On Thanksgiving, when I was 17, my big brother changed my life when he handed me a brand new copy of In the Aeroplane Over the Sea by Neutral Milk Hotel.  At the time, I only listened to bands who had reached the height of their popularity in the late 1960’s or early [to mid -] 1970’s.  My favorite movie was The Rolling Stones’ Rock and Roll Circus.  I still felt buzzed from the David Bowie concert I had seen months earlier.  I had written my 11th grade research paper on the cultural influence of Punk Rock, for which I received — and didn’t care that I received! — a good ol’ mediocre 75%.  Why, dear God, did my brother hand me a copy of In the Aeroplane Over the Sea?  All he said was, “I think you’ll like it.”

I’m positive the only reason I listened to the album was because my big brother told me to.  We weren’t little kids anymore, but that didn’t matter; handing me that album incited the same sense of urgency and fear I felt when I was seven-years-old and he handed me a copy of Soundgarden’s Superunknown.  I was given a task, and if I followed through that would mean I was Cool.  I took my copy of Raw Power out of my CD player, and replaced it with the CD my brother had just given me.  What I heard was all at once everything I loved about my classic stuff, as well as unlike anything I’d ever heard before.  It was dark in a Jim Morrison way, but not at all Bohemian.  Could Bob Dylan have written this?  Leonard Cohen?  Patti Smith?  Maybe, yeah, in another world…but that’s not how things panned out, was it?

Somehow, the rest of my family got turned on to that album.  Perhaps it was because my big brother also gave a copy to my little brother — or was it me who did that? — and then it was eventually played for my parents.  Regardless of the real explanation, it eventually got to the point where all five of us were singing, “What a beautiful face I have found in this place…”.

(My family’s love for this song gives my love for this cover a bit of extra umph).

A few weeks later, when my big brother was home for Christmas, he handed me a copy of On Avery Island.  Similar to the Aeroplane phenomenon, the remaining family members fell in love.  I distinctly remember listening to “3 Peaches” as a family on our way back home from a car trip somewhere.  Was it Vegas?  How…appropriate?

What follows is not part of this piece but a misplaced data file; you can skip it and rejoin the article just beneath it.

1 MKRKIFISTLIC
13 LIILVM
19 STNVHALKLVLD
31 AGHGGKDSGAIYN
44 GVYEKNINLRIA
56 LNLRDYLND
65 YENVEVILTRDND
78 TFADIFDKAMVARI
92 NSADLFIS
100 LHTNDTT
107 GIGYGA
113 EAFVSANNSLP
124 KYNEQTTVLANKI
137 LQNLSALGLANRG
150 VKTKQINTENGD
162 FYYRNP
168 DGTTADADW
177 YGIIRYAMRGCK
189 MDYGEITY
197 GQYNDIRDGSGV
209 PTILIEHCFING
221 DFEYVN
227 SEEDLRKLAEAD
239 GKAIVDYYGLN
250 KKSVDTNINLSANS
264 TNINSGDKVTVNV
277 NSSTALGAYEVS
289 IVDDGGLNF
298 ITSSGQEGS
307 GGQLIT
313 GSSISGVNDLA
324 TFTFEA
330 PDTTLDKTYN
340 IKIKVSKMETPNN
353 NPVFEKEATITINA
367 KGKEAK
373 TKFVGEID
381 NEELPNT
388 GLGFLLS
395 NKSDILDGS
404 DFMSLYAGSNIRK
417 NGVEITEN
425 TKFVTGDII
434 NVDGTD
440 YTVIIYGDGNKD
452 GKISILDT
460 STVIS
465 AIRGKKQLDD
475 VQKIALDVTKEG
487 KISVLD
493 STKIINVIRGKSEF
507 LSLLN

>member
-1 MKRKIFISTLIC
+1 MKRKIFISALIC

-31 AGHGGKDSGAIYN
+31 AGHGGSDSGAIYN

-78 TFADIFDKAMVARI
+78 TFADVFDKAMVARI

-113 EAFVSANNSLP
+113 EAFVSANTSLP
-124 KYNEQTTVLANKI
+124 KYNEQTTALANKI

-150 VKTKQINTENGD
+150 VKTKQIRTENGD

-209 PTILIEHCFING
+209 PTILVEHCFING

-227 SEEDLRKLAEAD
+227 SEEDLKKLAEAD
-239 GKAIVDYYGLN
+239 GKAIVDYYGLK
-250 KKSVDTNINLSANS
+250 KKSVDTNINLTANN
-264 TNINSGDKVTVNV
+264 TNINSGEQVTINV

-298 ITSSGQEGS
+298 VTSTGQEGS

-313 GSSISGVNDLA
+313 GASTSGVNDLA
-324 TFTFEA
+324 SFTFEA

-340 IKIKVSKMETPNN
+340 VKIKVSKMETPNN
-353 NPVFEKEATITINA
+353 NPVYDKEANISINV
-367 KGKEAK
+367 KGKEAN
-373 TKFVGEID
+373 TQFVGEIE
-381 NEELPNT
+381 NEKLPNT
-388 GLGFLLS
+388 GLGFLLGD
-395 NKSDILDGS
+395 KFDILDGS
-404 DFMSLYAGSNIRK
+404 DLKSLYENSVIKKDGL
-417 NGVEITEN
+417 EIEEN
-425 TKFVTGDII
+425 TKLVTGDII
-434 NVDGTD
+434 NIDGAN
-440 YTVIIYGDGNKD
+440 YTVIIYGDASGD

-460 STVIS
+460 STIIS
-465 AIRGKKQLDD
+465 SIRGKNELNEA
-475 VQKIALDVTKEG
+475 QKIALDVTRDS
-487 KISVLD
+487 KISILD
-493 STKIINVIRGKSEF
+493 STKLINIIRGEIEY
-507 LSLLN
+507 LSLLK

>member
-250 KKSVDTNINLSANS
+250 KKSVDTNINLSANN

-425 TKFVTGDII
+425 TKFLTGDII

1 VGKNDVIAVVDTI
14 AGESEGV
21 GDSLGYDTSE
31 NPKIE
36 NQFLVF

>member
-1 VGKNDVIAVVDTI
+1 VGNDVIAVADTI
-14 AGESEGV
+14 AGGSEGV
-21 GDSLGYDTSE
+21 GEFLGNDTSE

As I became a bigger fan, I learned that the band was formed in the 1990’s and that the lead singer’s name was Jeff Mangum.  When I learned about the band’s indefinite hiatus, I really, truly felt sad.  Bowie Buzz be damned, I wanted to hear “Oh Comely” live!

My prayers were answered, in a way, a year later.  I was a freshman in college, and my mom came to Santa Cruz to drive me home for Thanksgiving.  To keep us entertained during the six-hour-long trip, she brought a copy of Live at Jittery Joe’s.  She was especially excited for me to hear, “I Love How You Love Me” because it was “nothing like the original version!”  She also loved how the crying baby in the background punctuated Mangum’s performance.  “Isn’t it just so good and weird?” she said.

As a result of all this, Thanksgiving makes me think of Neutral Milk Hotel.  When Halloween is over and it finally starts to get a little bit cold (here in Southern California, that is) and people start thinking about ordering turkeys and learning how the Hell to make cranberry sauce, all I can think about is trumpets and Anne Frank.  Every morning, afternoon and night, regardless of where I am, I am either listening to, or thinking about In the Aeroplane Over the Sea.

***

On Thursday night, after all of our esteemed guests had left the building, the five of us sat down in the family room to decompress and digest.  I was on the couch between my dad and my big brother.  My Big Brother.  My Big Brother who wanted me to stop listening to my Ren & Stimpy CD and start listening to grunge.  My Big Brother who changed my life when he handed me a brand new copy of In the Aeroplane Over the Sea